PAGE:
Connecticut Drug Addiction and Treatment Information

Connecticut may seem like an unlikely state for a drug problem. It’s out of the way up in the northeast corner of the state, and it’s not exactly a hotbed for criminal activity. So far from the southern borders with most of the biggest drug-producing countries, Connecticut isn’t even near major drug-producing areas.

One epicenter for drug use that is nearby, however, is New York City. New York has cleaned up its act to a large degree over the past few decades, but it is and always has been a major source of drugs for the northeast corner of our country. Drug cartels ship drugs into the country through New York City every day, and many residents buy drugs there, as well. By being nearby, Connecticut can’t help but be affected as well.

However, the state of Connecticut is struggling with it’s own drug epidemic and the cupriut is prescription opiate drugs. According to an article in the CT entitled ‘Prescription Drug Abuse Dangerous, Even Fatal,’ it is reported that the number of prescription drug overdose deaths in the state increased 12% since the year 2010. The reason is two fold; the first is that prescriptions are easily accessible through the home medicine cabinet. The second reason is because many Connecticut citizens are not educated on the dangers and risk of taking these drugs.

Here is an overview of the drug problem in the state.

Connecticut Drug Use Facts & Statistics

The following are the primary drug facts and drug use statistics in the state of Connecticut:

  • Connecticut is in the top ten states for marijuana use in the past year among several age groups, including adults 18 to 25 and teens 12 to 17.
  • Connecticut is also in the top ten states for actual addiction to illegal drug addiction among adults 18 to 25.
  • 9.52 percent of residents admit to using illegal drugs in the past month, which is higher than the national average of 8.82 percent.
  • 397 people died from using drugs in 2009. This was higher than the 263 people that died from car accidents and the 173 people killed by firearms.
  • For many years Connecticut had a huge discrepancy between the rates at which different drugs were being used, with heroin far in the lead.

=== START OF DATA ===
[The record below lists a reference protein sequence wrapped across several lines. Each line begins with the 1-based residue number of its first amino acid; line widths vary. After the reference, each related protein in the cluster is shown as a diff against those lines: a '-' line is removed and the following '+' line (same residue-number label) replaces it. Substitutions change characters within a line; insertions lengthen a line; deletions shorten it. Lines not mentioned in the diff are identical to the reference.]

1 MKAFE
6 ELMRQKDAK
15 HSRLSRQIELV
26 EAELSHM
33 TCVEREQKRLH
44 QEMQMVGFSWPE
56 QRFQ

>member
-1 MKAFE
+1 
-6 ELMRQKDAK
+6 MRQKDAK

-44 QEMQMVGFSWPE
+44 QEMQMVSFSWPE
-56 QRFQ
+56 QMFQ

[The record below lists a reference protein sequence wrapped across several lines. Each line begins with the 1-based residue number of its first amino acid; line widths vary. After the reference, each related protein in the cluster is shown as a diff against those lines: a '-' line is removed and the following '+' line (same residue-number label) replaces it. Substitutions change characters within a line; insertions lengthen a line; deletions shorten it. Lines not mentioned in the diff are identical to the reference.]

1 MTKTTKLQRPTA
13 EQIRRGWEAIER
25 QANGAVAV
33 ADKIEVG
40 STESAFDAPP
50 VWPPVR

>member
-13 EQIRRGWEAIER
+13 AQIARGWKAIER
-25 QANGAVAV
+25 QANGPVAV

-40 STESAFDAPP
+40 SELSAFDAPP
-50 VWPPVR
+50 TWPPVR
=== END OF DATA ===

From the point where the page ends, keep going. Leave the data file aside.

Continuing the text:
The Primary Drugs of Abuse in Connecticut

The Substance Abuse and Mental Health Services Administration reports on the various drugs that are used in the state of Connecticut. This is what they found:

  • Marijuana is responsible for about 28 percent of all drug treatment admissions in the state, and this number is currently climbing. The rate has been going up steadily since 2005.
  • Cocaine and crack usage continues to go down. After a high of 40 percent of drug addiction treatment going to cocaine and crack addicts in 1992 (the highest percentage of any drug, the usage rates and treatment of this drug have declined ever since.
  • Opioids and prescription pills are climbing, but they are still less than 10 percent of all treatment sought and performed.
  • Heroin has been the most devastating drug in this state for some time. For half a decade in the late 90s and early 2000s, treatment admissions for the drug stayed right around 60%.
  • This category of drug use has made a sharp drop between 2009 and 2010, but it is still a serious threat to the state.

The sharp increase in prescription and other opiate drug use is one of the biggest threats to Connecticut. But, like other states that  are facing similar problems having resources that deliver effective drug treatment is the primary solution. As well as education and prevention on the dangers of drugs and further enforcement on prescription drug control.

Sources & Resources for Connecticut Drug Treatment – Connecticut Drug Control Update:

CT – Prescription Drug Abuse Dangerous, Even Fatal: